National Hockey League Pride Nights: Not Everyone on the Ice is a Dinosaur
Remember when Bobby Orr, one of the top five greatest National Hockey League (NHL) players of all time, declared his support for Donald Trump in the 2020 U.S. election?
While the shock of this news was a gut punch for many, it reminded some of us who once admired the man for his on-ice artistry and record-breaking performances that hockey players do not tend to be gifted with staggering intellect. The revelation that Orr was not just a Republican, but a Trumpian allowed those of us who believe in civil society and common decency to move on from Number Four and, broken hearted, never waste another minute watching his career highlight reels.
There’s a similar effect going on right now with a small handful of NHL players who have decided not to participate in their team’s annual Pride Night event.
Today, the NHL and most of its players endorse some form of Pride Night— a chosen game date for teams and their players to participate in the mostly performative ritual of demonstrating support for 2SLGBTQ+ players and fans. They do this by displaying visible signs of solidarity such as warm-up jerseys and rainbow-taped sticks, as well as by conducting player interviews about the importance of embracing diversity and, in some NHL cities, producing feature mini-documentaries on the local queer hockey organization. But this year, a few NHL players have opted out of their Pride Night entirely, citing personal reasons. (In a related move, three teams have chosen not to wear their Pride jerseys during warm-up, one citing the security of their Russian players and their families back home. More on this later.)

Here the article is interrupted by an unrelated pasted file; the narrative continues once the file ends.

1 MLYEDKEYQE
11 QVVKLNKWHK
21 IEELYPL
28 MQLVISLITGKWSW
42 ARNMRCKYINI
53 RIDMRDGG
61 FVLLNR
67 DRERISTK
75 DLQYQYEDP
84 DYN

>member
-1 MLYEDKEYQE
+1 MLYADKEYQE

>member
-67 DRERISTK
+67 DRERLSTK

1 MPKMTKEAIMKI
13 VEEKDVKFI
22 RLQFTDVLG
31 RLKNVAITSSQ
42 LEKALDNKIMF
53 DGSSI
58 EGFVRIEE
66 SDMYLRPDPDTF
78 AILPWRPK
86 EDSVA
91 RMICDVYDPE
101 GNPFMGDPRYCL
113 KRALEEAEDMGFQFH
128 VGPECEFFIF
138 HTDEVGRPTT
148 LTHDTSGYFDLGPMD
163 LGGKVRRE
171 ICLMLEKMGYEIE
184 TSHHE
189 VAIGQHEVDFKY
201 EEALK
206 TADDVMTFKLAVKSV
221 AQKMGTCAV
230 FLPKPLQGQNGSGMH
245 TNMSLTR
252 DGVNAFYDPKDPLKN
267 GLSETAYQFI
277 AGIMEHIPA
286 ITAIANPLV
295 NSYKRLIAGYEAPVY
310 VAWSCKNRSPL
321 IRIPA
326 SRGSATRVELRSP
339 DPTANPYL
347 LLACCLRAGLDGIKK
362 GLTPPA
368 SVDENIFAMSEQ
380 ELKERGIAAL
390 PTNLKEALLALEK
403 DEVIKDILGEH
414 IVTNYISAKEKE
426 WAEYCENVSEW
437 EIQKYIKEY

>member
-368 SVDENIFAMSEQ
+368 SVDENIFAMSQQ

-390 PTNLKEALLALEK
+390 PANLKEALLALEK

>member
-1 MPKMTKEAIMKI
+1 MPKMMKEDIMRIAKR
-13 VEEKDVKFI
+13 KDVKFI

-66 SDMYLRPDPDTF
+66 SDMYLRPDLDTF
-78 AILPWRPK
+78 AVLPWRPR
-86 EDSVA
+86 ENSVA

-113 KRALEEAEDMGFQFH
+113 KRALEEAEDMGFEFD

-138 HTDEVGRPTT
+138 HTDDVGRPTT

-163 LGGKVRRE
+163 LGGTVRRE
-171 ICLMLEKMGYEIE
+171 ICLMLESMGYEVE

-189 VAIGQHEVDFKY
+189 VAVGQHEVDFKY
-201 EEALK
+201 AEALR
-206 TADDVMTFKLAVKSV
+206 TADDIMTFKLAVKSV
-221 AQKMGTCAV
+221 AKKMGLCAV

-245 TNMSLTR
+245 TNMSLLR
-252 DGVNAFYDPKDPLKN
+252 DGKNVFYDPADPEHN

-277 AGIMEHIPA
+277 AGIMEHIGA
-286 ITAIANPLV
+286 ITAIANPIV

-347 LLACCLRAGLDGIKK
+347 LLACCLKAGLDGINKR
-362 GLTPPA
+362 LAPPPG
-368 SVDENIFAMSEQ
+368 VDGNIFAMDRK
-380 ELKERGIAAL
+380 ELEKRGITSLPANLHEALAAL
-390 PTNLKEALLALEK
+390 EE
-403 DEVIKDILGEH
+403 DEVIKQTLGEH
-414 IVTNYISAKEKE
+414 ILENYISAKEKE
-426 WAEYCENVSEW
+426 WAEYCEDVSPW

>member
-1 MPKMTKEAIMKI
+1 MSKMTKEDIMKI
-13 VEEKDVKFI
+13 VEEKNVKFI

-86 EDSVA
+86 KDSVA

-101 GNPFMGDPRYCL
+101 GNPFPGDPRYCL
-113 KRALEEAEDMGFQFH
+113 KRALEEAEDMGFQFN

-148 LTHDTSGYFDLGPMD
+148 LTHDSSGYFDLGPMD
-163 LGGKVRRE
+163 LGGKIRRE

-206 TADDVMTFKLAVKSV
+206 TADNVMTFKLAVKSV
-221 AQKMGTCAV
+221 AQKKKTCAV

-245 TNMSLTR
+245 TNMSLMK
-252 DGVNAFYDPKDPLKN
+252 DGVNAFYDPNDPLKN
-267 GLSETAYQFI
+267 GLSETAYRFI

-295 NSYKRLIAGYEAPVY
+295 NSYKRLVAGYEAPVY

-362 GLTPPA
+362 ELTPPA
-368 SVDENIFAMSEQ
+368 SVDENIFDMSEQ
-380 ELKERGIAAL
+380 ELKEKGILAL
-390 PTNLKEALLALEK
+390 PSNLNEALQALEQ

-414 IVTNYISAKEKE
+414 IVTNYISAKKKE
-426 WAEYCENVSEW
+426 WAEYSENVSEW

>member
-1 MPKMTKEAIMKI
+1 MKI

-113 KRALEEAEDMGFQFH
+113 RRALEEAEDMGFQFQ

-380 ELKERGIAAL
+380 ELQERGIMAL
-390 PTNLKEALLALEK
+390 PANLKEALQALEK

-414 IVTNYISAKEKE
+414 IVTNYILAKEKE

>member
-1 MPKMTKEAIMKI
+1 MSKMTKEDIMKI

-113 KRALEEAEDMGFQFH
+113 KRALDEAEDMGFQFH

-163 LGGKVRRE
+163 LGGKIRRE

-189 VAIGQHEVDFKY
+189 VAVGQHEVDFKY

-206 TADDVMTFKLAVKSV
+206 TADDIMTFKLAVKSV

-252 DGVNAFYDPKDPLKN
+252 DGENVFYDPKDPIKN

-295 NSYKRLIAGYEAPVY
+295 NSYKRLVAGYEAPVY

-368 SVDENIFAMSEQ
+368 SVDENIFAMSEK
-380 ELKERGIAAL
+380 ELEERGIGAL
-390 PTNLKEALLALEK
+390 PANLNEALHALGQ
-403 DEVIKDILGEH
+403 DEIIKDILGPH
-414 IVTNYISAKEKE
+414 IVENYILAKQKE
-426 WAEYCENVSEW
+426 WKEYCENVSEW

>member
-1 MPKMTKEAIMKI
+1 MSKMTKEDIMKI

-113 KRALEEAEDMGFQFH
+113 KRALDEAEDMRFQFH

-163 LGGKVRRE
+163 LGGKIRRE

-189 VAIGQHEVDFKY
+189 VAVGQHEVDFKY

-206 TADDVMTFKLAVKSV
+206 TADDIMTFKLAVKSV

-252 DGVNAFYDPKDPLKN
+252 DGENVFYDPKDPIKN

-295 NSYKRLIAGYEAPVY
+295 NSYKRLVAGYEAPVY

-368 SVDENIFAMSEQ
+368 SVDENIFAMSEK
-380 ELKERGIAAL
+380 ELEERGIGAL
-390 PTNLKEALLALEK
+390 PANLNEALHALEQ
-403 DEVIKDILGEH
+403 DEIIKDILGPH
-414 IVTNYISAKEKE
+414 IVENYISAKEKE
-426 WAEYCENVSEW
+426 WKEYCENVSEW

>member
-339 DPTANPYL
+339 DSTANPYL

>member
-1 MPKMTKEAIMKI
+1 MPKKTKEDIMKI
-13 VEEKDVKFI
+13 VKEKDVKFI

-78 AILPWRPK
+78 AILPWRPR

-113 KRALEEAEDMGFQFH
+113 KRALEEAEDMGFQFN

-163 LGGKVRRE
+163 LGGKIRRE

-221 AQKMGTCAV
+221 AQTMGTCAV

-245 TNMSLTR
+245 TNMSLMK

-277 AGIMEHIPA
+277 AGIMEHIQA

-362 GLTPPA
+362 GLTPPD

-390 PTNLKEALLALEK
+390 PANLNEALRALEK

As well as admiring their hockey skill and respecting the commitment it must have taken for three of them to make it to the NHL, I once considered the Staal brothers really hot—especially the prettiest one, tall and blond Eric, when he led his team in play-off scoring in only his second NHL season as the Carolina Hurricanes won the 2006 Stanley Cup. But that’s all over now. For a gay man, there is no greater buzz kill than the revelation of ignorance and prejudice in someone I find attractive, the realization that this person likely finds my very existence repulsive. And so, for Eric and Marc Staal, both Florida Panthers, any trace of desirability—or respect—completely vanished the moment they said this:
“After many thoughts, prayers, and discussions we have chosen not to wear a pride night jersey tonight. We carry no judgement on how people choose to live their lives and believe that all people should be welcome in all aspects of the game of hockey. Having said that, we feel that by us wearing a pride jersey it goes against our Christian beliefs.”